Abu Sayyaf, military clash in Sulu, 11 dead

Soldiers encounter Abu Sayyaf bandits during tracking operations in Bgy Tugas, Patikul

MANILA, Philippines (UPDATED) – At least eleven people were killed and 19 others were wounded as soldiers clashed with members of the Abu Sayyaf Group in Patikul, Sulu, Saturday morning, May 25. 

Western Mindanao Command spokesperson Col Rodrigo Gregorio said members of Force Recon CL-18 were conducting tracking and pursuit operations in Bgy Tugas at around 6:30 am Saturday, following a series of abductions in the area. It was then that they they encountered the rebels, triggering a firefight between the two sides. 

Gregorio said at least 7 marines and at least 4 Abu Sayyaf bandits were killed, including a commander known as “Apong Idol” and a member identified as Kausar Sawadjaan. 

Agence France-Presse, quoting armed Forces of the Philippines spokesperson Brig Gen Domingo Tutaan, however reported there were 5 Abu Sayyaf members killed in the battle.

At least 10 Abu Sayyaf members and 9 marines were also injured. The firefight lasted over an hour. 

The wounded marines were airlifted to a military hospital in the southern port of Zamboanga, Tutaan said, adding none of their injuries was life-threatening.

Meanwhile, joint military and police forces under the Jolo Internal Defense Force apprehended a group of alleged “extortionists” armed with .45 caliber pistols at El Madina Restaurant in Jolo, Sulu.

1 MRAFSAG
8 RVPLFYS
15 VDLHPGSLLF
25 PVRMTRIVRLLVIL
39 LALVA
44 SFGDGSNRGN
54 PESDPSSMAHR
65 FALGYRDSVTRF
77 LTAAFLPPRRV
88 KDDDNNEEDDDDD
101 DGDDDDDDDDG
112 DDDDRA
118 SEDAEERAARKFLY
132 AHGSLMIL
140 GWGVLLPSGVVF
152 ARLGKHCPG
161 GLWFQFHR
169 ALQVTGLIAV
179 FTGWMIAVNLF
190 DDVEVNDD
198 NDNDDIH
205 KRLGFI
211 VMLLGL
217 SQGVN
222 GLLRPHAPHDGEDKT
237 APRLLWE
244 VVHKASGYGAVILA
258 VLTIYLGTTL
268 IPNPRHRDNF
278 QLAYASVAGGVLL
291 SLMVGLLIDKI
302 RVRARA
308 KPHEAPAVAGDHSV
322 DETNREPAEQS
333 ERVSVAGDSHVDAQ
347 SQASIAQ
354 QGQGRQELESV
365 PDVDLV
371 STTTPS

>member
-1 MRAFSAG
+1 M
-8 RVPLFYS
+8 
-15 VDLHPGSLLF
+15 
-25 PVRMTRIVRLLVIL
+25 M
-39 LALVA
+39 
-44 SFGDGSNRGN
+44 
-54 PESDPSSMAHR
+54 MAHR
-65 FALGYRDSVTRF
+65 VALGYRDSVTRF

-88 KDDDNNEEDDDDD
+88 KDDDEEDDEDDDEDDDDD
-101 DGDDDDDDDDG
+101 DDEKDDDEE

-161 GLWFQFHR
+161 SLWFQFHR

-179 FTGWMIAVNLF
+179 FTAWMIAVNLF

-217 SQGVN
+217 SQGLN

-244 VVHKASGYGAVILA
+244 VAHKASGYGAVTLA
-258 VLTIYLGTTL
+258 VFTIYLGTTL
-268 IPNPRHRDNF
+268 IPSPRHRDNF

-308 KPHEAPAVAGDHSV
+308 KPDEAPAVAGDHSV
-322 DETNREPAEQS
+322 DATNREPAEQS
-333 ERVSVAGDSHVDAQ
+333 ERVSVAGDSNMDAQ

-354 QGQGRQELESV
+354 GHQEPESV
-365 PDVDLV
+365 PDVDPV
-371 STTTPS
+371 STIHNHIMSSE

Col Jose Johriel Cenabre, Commander of the 2nd Marine Brigade, said one of the alleged extortionists was wounded in the exchange of fire. The apprehended men were turned over to local police afterwards. 

Cenabre said that it is “likely” that the group was connected with the Abu Sayyaf. 

 Police forces in Sulu have been placed on heightened alert as the military continues to pursue the bandits. 

The Abu Sayyaf Group is believed to be holding Jordanian journalist Baker Atyani, who was abducted in Jolo City in June 2012. 

Their latest victim is believed to be medical technologist Casilda Villarasa, wife of Sgt Faustino Villarasa, who was abducted on May 18.

Founded using seed money from al-Qaeda in the 1990s, the Abu Sayyaf is blamed for the worst terror attacks in the country, including the firebombing of a ferry in Manila Bay and kidnappings of foreign tourists.

The group is on the US government’s list of so-called foreign terrorist organizations.

About 600 American troops have been rotating through the southern Philippines for a decade to help train local troops in hunting the Abu Sayyaf, who enjoy local support at their bases in some of the poorest areas of the Philippines.with a report from Agence France-Presse

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